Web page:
It’s Not Back-to-School as Usual, but We Have Your Backs - Action for Healthy Kids
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It’s Not Back-to-School as Usual, but We Have Your Backs

By Rob Bisceglie, CEO
Sept. 14, 2020

As kids head back to an uncertain school year, they, along with their families and educators, are grappling with a myriad of challenges that very few are fully equipped to manage. The need to support them physically and emotionally is more urgent than ever, with distance and hybrid learning environments the norm and the pandemic blurring the lines between caregiver and teacher, school and home, office and home—and with the level of disparity dependent on one’s zip code. As a dad with a child in each elementary, middle and high school, and as a member of my own school district’s board of education, I know there are no easy answers to the public health and educational crises colliding in our schools today. What I do know is that physical and mental health is of paramount importanceand at Action for Healthy Kids, we are changing how we do things and doing everything we can to ensure that health and well-being don’t get lost in these uncertainand transitional times. Caring for and educating the whole child is our only option. 

Here are three significant ways we are addressing this crisis and how you can help: 

We’re implementing a new family-school partnership model for delivering even deeper impact. 

Before COVID-19 hit, we shaped a new strategic plan and a model that includes three key programmatic areas that support the foundations of lifelong health for kids: food access and nutrition education; physical activity and active play; and social emotional learning and risk behavior prevention. Our model is grounded in evidence-based family-school partnerships. Research consistently shows that family engagement in a child’s education is one of the most powerful predictors of their development, educational attainment, and success in school and beyond. It also impacts their healthy behaviors, as well as likelihood of avoiding unhealthy risk taking, especially related to substance misusesexual risk behaviors and violence. If the pandemic has shown us nothing else, it’s highlighted the inequities facing kids in underserved communities, whether rural, urban or suburban. That’s why we’re doubling down on developing the capacity and resources of school districts, schools and families—particularly families often considered “hard to reach”—to work together to address the root causes of the health challenges facing kids today. Were also piloting new grants with schools that primarily serve military families to address their unique social and emotional health needs. Read more about our new model.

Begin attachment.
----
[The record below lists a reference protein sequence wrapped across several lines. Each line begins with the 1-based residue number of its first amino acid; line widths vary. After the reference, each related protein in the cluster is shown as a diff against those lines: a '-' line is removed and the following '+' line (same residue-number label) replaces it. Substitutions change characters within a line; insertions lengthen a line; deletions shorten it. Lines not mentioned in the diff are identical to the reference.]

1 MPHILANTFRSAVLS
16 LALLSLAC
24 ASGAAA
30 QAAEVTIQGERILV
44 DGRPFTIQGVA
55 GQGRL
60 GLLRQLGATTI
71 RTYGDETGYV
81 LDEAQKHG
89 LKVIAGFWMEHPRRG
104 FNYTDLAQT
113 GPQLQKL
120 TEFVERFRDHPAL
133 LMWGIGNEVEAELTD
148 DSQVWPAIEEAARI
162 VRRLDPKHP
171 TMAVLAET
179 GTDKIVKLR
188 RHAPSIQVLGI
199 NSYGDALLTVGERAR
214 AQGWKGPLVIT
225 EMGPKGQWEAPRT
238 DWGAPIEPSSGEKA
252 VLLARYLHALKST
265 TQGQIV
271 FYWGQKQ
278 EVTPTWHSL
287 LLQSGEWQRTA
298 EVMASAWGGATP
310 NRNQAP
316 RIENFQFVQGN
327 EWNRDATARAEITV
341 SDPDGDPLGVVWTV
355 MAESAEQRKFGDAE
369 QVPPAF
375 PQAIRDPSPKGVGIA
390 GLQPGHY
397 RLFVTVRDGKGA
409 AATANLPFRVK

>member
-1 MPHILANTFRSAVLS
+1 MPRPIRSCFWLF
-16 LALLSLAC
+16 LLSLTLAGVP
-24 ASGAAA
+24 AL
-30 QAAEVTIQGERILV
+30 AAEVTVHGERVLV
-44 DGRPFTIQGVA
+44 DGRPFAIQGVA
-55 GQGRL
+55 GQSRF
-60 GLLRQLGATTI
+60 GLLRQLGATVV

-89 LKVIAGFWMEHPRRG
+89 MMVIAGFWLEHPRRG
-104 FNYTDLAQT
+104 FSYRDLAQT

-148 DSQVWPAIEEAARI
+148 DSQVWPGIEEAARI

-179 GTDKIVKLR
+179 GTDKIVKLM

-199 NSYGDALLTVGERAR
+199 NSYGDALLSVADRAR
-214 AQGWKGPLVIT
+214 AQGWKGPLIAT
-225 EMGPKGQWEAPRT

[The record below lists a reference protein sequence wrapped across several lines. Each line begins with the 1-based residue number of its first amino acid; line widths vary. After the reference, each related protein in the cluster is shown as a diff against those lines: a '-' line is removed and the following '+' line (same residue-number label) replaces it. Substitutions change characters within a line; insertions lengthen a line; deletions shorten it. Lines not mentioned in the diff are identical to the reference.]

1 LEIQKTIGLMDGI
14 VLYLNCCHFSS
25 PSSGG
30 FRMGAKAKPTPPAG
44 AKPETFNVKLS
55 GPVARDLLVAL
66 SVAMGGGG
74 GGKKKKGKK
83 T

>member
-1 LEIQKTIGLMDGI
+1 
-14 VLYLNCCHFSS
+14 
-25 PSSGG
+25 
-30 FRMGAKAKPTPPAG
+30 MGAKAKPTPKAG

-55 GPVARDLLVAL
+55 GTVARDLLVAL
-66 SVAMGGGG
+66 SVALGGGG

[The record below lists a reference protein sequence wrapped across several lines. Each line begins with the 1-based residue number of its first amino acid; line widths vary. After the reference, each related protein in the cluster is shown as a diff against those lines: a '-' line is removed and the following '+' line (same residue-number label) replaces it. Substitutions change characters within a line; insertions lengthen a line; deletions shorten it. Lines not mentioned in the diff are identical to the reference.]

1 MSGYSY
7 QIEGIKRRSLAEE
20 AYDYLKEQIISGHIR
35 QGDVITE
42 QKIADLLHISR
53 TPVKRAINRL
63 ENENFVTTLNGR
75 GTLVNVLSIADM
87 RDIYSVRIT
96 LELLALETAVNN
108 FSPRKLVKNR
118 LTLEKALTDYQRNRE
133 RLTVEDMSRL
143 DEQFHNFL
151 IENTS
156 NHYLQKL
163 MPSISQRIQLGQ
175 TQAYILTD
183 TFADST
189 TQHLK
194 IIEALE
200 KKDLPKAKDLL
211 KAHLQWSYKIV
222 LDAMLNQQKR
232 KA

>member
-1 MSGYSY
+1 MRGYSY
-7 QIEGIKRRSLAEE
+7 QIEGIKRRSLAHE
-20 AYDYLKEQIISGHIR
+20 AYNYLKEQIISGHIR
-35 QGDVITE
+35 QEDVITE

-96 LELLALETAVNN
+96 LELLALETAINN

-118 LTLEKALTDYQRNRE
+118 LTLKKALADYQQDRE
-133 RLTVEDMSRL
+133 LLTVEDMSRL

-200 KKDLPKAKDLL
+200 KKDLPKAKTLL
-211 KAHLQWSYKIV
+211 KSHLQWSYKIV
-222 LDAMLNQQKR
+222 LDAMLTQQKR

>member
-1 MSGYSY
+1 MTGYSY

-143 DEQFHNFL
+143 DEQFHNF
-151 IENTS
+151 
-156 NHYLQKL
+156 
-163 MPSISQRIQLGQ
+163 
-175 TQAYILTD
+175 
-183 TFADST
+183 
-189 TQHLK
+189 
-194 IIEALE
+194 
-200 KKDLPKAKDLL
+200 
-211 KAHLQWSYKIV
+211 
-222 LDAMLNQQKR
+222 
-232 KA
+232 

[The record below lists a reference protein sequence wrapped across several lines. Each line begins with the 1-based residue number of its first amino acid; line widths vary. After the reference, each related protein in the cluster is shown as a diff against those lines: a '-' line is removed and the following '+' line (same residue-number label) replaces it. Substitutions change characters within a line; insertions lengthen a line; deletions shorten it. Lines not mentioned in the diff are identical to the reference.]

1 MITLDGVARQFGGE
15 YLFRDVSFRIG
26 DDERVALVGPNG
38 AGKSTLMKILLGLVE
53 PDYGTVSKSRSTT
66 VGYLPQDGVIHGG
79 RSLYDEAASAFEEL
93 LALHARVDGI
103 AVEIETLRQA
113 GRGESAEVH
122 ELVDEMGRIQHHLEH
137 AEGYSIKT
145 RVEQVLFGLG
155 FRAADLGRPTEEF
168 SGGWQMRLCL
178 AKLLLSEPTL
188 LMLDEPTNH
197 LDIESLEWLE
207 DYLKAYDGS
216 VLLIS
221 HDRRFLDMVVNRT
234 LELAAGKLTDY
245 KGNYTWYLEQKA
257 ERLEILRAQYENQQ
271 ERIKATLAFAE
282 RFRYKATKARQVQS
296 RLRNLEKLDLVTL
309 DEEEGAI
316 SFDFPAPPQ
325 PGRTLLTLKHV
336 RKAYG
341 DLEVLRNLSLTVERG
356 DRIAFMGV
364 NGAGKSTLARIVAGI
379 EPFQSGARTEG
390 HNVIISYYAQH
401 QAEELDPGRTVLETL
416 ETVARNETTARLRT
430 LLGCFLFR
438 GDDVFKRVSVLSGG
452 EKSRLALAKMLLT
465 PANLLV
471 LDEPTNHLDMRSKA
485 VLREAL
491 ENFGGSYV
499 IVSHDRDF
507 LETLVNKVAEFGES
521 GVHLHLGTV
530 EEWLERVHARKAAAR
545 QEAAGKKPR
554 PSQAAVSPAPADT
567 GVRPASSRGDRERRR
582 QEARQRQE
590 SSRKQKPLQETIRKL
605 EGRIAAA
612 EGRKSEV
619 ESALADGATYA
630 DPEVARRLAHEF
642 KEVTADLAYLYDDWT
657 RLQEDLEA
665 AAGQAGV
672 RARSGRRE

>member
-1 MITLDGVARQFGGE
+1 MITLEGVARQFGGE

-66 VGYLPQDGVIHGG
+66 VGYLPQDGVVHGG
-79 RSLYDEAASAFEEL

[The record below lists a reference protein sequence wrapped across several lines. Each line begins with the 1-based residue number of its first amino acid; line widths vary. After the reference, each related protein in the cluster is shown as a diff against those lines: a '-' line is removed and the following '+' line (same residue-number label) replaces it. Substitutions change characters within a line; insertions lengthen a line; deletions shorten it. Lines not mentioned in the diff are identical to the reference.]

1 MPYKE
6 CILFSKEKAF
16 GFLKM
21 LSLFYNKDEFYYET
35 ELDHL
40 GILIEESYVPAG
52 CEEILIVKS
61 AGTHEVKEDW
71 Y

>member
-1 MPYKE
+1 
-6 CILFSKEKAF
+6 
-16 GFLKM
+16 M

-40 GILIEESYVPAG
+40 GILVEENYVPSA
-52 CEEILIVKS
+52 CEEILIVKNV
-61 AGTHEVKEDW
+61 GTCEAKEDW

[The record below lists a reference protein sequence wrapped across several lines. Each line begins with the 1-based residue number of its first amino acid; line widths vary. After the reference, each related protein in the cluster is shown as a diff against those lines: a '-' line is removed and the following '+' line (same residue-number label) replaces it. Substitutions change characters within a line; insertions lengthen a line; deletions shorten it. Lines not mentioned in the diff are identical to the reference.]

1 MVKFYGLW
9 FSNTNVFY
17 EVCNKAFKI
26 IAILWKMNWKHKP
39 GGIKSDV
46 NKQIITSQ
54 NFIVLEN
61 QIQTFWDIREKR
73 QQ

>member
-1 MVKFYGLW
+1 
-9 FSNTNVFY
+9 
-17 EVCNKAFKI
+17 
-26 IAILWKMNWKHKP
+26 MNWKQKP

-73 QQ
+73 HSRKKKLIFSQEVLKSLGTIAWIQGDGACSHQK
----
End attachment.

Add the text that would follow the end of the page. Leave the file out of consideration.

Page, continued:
We’re creating and curating the best of the best resources for schools and parents. 

In addition to the resources we have provided on our website since the onset of COVID-19 school closures, we are now providing a roundup of regularly updated resources to help schools and parents create and maintain safe and healthy environments for kids and families in an uncharted landscape. This includes resources for educators such as: 

Resources for parents and caregivers include

We’re meeting school and family partners where they are this year. 

This tenet always has been core to our approach to working with schools and families, but even more so now. This year, we’ll be helping schools adapt their grant projects to COVID-19 protocols. For example, instead of planting a school garden, schools can provide students with materials to grow their own indoor herbs as part of health or science classes. Rather than a cart of equipment to be shared by students to support physical activity and social emotional health, students can receive their own take-home kit of resources to use during learning and with their families. We’re working to ensure mindfulness practices can take place whether in the classroom or the living room. And we continue to support schools through Emergency Meal Equipment Grants to ensure kids who rely on school meals are getting the proper nutrition they need in and out of school. 


Decades of systemic racism and under-investment in preventive child health programming in our schools and communities have left our most vulnerable citizens—underserved kids and families—in the most precarious situation they and we have ever witnessed. One must wonder: Are we up for this challenge? I believe we can and must be, but success will depend on our ability to change our behaviors and truly match our actions with our words to declare enough is enough. We must care for and prioritize our fellow citizens, especially kids, as if they were members of our own families. Building a brighter and healthier future for kids means building a brighter and healthier future for all of us.  

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